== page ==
question about brewster's angle


by kor
Tags: angle, brewster
kor
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#1
Nov6-09, 10:42 AM
P: 12
except the maths. methods
can anyone explain why the reflected light is polarised while the refracted light is partially polarised in brewster angle ,please??
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Bob S
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#2
Nov6-09, 01:24 PM
P: 4,664
If the incident light is unpolarized, the light reflected at Brewster's angle will include only one polarization (100% polarized), and the refracted light will include all the light of the other polarization.
Bob S
clem
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#3
Nov6-09, 01:39 PM
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The polarization is determined by the Fresnel coefficients for reflection and refraction. The Fresnel coefficient for polarization parallel to the plane of incidence vanishes, while the coefficient for refraction does not. This is most easily seen from the algebra.

kor
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#4
Nov6-09, 07:05 PM
P: 12

question about brewster's angle


Quote Quote by Bob S View Post
If the incident light is unpolarized, the light reflected at Brewster's angle will include only one polarization (100% polarized), and the refracted light will include all the light of the other polarization.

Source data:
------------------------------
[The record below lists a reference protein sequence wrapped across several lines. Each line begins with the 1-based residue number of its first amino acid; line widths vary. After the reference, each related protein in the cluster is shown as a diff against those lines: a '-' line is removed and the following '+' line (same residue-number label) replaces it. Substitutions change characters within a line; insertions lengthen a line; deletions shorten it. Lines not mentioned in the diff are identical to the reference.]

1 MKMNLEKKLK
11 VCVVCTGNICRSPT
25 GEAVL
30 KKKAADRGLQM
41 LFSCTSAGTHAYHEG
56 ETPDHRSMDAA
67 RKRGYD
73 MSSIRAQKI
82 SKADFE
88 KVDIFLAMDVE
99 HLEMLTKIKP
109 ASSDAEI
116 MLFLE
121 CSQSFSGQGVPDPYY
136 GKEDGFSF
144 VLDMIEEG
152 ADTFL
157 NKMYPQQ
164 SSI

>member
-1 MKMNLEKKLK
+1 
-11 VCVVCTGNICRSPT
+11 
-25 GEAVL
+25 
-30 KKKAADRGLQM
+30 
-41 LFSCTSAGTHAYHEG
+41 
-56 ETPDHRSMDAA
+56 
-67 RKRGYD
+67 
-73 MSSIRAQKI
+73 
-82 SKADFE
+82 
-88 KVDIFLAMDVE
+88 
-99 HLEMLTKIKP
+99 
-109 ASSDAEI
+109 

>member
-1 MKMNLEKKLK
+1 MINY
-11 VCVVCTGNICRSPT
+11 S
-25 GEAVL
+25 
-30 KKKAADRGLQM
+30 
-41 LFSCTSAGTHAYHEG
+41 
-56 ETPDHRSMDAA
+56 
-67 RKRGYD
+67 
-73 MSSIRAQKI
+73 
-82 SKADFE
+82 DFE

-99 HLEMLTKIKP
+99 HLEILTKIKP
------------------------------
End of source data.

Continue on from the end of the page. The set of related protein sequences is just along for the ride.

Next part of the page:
Bob S
YUP That's brewster's law
but what's the principle behind it ???

Quote Quote by clem View Post
The polarization is determined by the Fresnel coefficients for reflection and refraction. The Fresnel coefficient for polarization parallel to the plane of incidence vanishes, while the coefficient for refraction does not. This is most easily seen from the algebra.
What's the fresnel coefficients ???
Bob S
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#5
Nov6-09, 08:19 PM
P: 4,664
Quote Quote by kor View Post
YUP That's brewster's law
but what's the principle behind it ???
What's the fresnel coefficients ???
Fresnel's equations for the transverse E and H components of light match the incident, reflected and refracted tangential components of E and H at the boundary.
Bob S
clem
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#6
Nov7-09, 08:30 AM
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Quote Quote by kor View Post
except the maths. methods
That's your problem. Buy a textbook.
jtbell
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#7
Nov7-09, 11:37 AM
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Quote Quote by kor View Post
What's the fresnel coefficients ???
http://en.wikipedia.org/wiki/Fresnel_equations

They can be derived from Maxwell's equations by applying the boundary conditions for E and B fields to an electromagnetic wave at a reflecting/refracting surface.
kor
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#8
Nov7-09, 11:25 PM
P: 12
Quote Quote by jtbell View Post
http://en.wikipedia.org/wiki/Fresnel_equations

They can be derived from Maxwell's equations by applying the boundary conditions for E and B fields to an electromagnetic wave at a reflecting/refracting surface.
[OFF TOPIC] What maths's level is required the above equation???
furthermore, at brewster's angle , what is the source of the reflected light ???
Bob S